The league-average DVOA against two-back runs improved -4.3% from 2013, the biggest year-over-year change we've seen since the average dropped from -4.9% in 2009 to -9.8% in 2010. One-back defense didn't improve nearly as much, but still dropped -2.5% from 2013. This won't come as a surprise if you recall from the offensive version of this article that run efficiency in general is languishing, as both the best and worst run defenses are seeing improvements.
(A reminder that overall league-wide run DVOA actually averages below zero because team DVOA stats such as these have a baseline built off of all plays: passing and rushing, plus certain penalties. Since passing is more efficient than rushing, the league average for team passing is always positive and the league average for team rushing is always negative. This is not true of individual DVOA ratings since those ratings only compare passing to passing and rushing to rushing.)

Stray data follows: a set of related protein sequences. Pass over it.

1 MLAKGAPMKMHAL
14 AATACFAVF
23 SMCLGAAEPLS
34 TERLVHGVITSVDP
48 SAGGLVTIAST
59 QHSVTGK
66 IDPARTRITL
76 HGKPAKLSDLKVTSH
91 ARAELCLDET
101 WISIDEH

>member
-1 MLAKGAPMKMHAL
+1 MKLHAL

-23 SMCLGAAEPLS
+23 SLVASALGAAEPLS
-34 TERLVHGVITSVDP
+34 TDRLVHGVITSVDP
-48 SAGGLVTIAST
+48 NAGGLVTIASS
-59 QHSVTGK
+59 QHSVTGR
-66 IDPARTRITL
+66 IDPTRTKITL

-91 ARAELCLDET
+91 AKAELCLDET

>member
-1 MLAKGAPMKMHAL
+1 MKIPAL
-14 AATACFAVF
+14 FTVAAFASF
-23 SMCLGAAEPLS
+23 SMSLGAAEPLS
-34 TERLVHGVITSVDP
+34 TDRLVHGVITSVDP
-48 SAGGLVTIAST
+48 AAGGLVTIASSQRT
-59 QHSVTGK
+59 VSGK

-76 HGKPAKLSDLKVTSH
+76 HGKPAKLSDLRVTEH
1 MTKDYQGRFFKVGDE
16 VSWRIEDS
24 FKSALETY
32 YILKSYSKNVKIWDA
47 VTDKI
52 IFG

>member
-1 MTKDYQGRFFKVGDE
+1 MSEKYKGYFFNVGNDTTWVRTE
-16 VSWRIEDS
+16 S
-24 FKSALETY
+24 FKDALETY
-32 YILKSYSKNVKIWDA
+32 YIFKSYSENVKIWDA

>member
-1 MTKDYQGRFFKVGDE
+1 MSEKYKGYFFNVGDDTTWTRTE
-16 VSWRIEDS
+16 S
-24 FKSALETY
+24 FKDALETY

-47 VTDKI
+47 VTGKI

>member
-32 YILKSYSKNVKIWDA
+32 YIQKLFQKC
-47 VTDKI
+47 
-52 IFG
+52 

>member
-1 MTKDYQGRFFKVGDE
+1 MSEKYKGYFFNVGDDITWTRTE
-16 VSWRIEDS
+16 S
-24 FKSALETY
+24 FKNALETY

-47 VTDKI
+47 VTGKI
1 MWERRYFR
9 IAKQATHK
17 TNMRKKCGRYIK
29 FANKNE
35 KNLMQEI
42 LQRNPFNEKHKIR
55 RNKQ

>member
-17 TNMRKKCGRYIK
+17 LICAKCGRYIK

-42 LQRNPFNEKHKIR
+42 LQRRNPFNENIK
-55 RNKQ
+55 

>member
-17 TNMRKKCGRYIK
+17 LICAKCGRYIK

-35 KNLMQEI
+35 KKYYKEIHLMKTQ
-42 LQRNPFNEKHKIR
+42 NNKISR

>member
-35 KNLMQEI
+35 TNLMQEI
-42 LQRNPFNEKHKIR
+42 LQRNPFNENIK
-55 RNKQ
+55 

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Arizona and Denver actually posted the best two-back run defense DVOAs we have ever measured; previously, only the 2011 Lions had cracked the -40.0% DVOA barrier against two-back sets. In Arizona's case, defending two-back sets so well likely pushed their divisional opponents out of their comfort zones. The Cardinals faced the fourth-lowest percentage of two-back runs (25 percent) despite playing in the NFC West, which housed the two most frequent two-back users (St. Louis and San Francisco) as well as Seattle, which saw a big decline in two-back usage but nevertheless fared very well when they did choose to use a fullback (8.4% DVOA, second-best in the league). Both defenses ended up losing their defensive coordinators (Todd Bowles, Jack Del Rio) and starting nose tackles (Dan Williams, Terrance Knighton) this offseason, so they could be hard-pressed to replicate those lofty standards in 2015.